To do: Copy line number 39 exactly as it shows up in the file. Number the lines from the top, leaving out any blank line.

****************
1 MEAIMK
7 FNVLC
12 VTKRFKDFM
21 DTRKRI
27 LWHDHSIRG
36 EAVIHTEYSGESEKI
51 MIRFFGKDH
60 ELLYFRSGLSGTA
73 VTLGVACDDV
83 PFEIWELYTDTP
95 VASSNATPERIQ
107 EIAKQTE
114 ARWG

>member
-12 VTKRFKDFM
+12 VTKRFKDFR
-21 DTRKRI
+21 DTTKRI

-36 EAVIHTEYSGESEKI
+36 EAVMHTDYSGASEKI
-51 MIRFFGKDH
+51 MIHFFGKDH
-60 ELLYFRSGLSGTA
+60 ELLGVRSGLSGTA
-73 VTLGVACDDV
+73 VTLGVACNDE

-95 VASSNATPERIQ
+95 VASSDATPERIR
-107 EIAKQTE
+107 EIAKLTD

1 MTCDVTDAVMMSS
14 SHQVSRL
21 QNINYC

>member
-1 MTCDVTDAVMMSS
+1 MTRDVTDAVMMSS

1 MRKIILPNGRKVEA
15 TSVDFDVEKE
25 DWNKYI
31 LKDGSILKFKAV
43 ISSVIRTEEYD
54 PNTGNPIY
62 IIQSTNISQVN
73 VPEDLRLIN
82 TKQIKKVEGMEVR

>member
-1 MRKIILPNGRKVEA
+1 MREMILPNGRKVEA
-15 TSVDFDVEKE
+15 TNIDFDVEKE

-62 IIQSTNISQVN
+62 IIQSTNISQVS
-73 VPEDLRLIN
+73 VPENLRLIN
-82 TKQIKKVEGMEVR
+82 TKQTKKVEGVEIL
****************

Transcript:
25 DWNKYI